by Charlene Badasi | 13 seconds ago
As humanity’s exploration of space continues, NASA is looking for ways to provide astronauts with nutrients in a long-lasting, easily absorbed form. The best way to do this is with freshly grown fruits and vegetables. While this may sound simple enough, the challenge is figuring out how to do it in a closed environment without sunlight or gravity. Many experiments have been done to see if plants can thrive off the earth. And as of last week, a new trial has begun to see if growing vegetables would be a feasible option.
Now, according to a NASA blog post, flight engineer Jessica Watkins has begun harvesting radish and mizuna greens aboard the ISS. And they were grown without any soil. The experiment is part of the XROOTS space horticulture study that uses hydroponic and aeroponic techniques to grow edible plants. If successful over the long term, future crewmembers could sustain themselves on spacecraft missions beyond low-Earth orbit.
Growing any number of plants in space is always exciting because astronauts need them for both aesthetic and practical reasons. NASA already knows that fresh flowers and gardens on the International Space Station create a beautiful environment that astronauts can take a little piece of home with on their journey. They are also good for psychological well-being and are important for keeping astronauts healthy on long-duration missions because multi-vitamins are not enough to keep them in tip-top shape.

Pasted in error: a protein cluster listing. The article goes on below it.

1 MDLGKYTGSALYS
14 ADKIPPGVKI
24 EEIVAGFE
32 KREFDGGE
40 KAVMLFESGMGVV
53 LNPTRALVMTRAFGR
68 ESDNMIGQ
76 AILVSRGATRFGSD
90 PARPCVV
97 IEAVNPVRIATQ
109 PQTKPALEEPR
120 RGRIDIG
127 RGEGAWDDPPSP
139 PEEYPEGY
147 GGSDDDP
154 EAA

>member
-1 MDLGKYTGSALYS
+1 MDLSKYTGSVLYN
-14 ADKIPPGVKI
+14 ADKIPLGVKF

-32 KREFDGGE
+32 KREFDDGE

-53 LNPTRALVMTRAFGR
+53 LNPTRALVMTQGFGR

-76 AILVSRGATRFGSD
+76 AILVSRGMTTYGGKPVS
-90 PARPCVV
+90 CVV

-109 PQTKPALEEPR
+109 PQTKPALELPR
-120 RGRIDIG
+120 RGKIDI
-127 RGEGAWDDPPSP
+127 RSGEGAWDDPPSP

Right now, NASA provides astronauts on the space station with regular shipments of various freeze-dried and pre-packaged meals to meet their dietary needs. And again the supply mission keeps them fresh stock. However, as these crews advance into space, traveling for months or years without a shipment of supplies, the pre-packaged vitamins break down over time. This leads to a deterioration in the overall health of the astronauts.
Using a growth material like clay has always been an option. But it presents potential resource and major sanitation problems. That’s why NASA’s extraordinary soilless vegetables make for an exciting step toward a new era of interstellar exploration. XROOTS, an acronym for Exposed Root On-Orbit Test System, supports a plant through all stages of growth, starting with a seed. According to The Bight, the system is experimental, with several different independent growth chambers that let astronauts test a variety of soil-free, air- and water-based combinations on a variety of plants.
Developed by private sector company Sierra Space, NASA’s experimental XROOTS project isn’t quite ready to feed the entire space station just yet. And we’re still waiting for a full culinary review of Off-Planet Veggies. But since its launch in February, and given that there are a few more weeks left in the six-month study, space enthusiasts have been looking forward to any other crops and discoveries that may yield tests. Not to mention the technological possibilities that will arise in the future.
Interestingly, the soil-free crop is not the only experiment recently conducted by NASA. Flight engineer Kjell Lindgren continues to investigate why microgravity accelerates aging-like symptoms in humans. They processed various samples and placed them in a science freezer for phospho-aging studies. According to the blog post, living in space affects molecular mechanisms that accelerate bone and muscle loss. The results could inform countermeasures to keeping astronauts healthy and improving the lives of aging citizens on Earth.